For instance, the nginx application has a Kubernetes Deployment and a Service. If a user changes the image version of the container in the Deployment or a label in the Service, this will be detected by the Kubernetes application Observer. It will update the status of the application and the Kubernetes Controller will observe a deviation with the spec and update the actual Deployment and Service accordingly.

The list of fields which are observed by the Kubernetes application observer can be controlled by specifying a Custom Observer Schema.

This observer schema uses the two fields last_applied_manifest and last_observed_manifest, both of which can be found in app.status. last_applied_manifest contains the information about the latest applied data, which the application should currently be running on. last_observed_manifest on the other hand contains information about the latest observed manifest state of this application. By comparing both datasets, the differences between the desired and observed status can be determined and the corresponding parts can be created, updated or deleted.

The actual workflow of the Kubernetes Application Observer is as follow:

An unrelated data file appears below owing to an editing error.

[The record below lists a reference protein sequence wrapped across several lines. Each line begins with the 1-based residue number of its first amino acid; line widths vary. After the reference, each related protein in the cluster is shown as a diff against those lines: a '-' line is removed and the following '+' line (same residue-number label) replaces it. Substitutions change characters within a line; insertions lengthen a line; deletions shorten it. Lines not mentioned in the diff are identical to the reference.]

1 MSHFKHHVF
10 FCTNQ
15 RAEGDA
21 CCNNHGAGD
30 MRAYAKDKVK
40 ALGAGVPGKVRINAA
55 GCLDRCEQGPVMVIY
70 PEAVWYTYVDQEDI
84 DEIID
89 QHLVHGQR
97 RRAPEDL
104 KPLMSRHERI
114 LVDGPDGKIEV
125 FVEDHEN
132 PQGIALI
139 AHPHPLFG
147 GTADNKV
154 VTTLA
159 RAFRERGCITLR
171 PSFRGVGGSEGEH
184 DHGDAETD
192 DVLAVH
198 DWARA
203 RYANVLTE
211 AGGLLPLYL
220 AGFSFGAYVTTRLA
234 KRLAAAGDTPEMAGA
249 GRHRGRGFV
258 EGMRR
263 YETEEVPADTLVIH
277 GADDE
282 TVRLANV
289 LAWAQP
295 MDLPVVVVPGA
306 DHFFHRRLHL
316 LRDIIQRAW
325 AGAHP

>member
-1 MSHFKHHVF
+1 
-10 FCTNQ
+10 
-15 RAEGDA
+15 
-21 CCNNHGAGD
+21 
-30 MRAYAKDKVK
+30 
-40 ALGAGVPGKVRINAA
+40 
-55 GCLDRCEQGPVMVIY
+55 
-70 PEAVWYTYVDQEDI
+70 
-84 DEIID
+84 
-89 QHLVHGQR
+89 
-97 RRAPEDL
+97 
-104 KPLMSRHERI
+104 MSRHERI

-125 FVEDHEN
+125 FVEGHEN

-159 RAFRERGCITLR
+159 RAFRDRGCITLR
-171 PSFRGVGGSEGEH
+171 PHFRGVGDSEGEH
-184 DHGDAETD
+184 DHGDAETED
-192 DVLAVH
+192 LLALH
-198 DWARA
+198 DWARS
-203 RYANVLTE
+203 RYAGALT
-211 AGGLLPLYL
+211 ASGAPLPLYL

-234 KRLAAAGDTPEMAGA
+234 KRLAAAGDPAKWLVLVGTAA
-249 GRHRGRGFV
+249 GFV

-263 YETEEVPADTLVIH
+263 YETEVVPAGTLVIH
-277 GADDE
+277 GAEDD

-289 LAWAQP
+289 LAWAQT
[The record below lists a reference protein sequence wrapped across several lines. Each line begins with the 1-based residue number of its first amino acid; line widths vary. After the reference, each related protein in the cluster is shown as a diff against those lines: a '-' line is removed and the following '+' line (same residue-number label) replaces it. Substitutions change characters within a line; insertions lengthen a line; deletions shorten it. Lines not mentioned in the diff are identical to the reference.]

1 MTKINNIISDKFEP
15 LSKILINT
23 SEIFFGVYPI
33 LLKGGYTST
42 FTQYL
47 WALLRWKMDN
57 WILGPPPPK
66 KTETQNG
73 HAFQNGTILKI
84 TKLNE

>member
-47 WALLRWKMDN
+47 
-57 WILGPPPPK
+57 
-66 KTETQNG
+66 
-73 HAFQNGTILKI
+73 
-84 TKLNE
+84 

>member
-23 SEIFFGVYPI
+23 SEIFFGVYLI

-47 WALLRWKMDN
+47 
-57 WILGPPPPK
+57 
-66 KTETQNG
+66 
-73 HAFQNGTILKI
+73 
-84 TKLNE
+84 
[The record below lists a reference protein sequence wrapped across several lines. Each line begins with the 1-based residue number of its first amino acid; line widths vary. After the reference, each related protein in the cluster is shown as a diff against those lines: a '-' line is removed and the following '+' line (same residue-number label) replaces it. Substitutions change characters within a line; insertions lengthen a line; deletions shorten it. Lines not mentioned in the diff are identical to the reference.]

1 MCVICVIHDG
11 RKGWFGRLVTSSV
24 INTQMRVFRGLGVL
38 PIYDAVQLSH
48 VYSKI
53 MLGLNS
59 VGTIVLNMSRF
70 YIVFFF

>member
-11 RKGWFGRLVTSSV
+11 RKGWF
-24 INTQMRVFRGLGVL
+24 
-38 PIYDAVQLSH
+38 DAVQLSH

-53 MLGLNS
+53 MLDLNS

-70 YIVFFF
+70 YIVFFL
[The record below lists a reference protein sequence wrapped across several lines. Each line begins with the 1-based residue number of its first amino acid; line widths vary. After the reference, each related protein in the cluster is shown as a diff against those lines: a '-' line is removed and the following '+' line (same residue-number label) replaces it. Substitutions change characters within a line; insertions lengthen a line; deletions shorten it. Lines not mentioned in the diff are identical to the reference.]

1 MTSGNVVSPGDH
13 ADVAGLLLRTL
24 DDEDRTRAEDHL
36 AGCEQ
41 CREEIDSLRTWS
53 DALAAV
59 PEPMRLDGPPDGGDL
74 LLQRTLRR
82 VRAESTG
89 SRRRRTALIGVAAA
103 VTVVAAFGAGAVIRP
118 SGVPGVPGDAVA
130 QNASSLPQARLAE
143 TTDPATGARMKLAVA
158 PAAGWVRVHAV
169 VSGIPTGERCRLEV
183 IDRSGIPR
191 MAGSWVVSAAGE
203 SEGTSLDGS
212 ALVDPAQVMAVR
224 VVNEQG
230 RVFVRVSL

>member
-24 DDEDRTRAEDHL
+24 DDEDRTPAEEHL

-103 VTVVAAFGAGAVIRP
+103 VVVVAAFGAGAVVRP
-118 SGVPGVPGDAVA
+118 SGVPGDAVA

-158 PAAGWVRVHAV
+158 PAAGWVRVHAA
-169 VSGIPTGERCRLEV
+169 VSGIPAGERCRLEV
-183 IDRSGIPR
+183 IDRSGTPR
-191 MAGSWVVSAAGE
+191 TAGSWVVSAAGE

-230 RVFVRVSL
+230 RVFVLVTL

Sequence diagram of the Kubernetes Application Observer lifecycle



After an Application’s resources are created, a Kubernetes Application Observer is also created for this specific Application.


Before the Kubernetes resources defined in an Application are updated, its corresponding Kubernetes Application Observer is stopped. After the update has been performed, a new observer is started, which observes the newest status of the Application (the actual Kubernetes resources).


Before the Kubernetes resources of an Application are deleted, its corresponding KubernetesApplicationObserver is stopped.

Actions on the API side (summary)

Action Observer stopped before Observer started after
Create No Yes
Update Yes Yes
Delete Yes No

On status change

The KubernetesApplicationObserver periodically checks the current state of its Application. The status is read and compared to the status field of the Application.

If a Kubernetes resource of the Application changed on its cluster, the KubernetesApplicationObserver sends an update request to the API, to change its status field. This field is updated to match what the Observer fetched from the cluster.

Then the Kubernetes Controller starts processing the update normally: a discrepancy is found between the desired state (spec) and the current one (status). Thus the controller reacts and bring back the current state to match the desired one, by reconciliation. As an update is performed, the observer is stopped before and started after this reconciliation.

After the reconciliation, the status field of the Application follows now the desired state. The Kubernetes Application Observer observes this state to check for any divergence.


If another resource is added manually (not through Krake) to a cluster managed by Krake, Krake will not be aware of it, and no management of this resource will be performed: no migration, self-healing, updates, etc.